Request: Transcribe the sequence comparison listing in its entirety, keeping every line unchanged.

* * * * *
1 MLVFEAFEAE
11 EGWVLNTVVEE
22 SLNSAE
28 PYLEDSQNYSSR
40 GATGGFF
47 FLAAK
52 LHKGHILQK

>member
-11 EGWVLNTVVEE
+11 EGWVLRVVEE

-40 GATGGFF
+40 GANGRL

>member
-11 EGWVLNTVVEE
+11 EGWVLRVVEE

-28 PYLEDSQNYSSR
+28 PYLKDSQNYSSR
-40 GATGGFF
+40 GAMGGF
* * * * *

1 MLVFEAFEAE
11 EGWVLNTVVEE
22 SLNSAE
28 PYLEDSQNYSSR
40 GATGGFF
47 FLAAK
52 LHKGHILQK

>member
-11 EGWVLNTVVEE
+11 EGWVLRVVEE

-40 GATGGFF
+40 GANGRL

>member
-11 EGWVLNTVVEE
+11 EGWVLRVVEE

-28 PYLEDSQNYSSR
+28 PYLKDSQNYSSR
-40 GATGGFF
+40 GAMGGF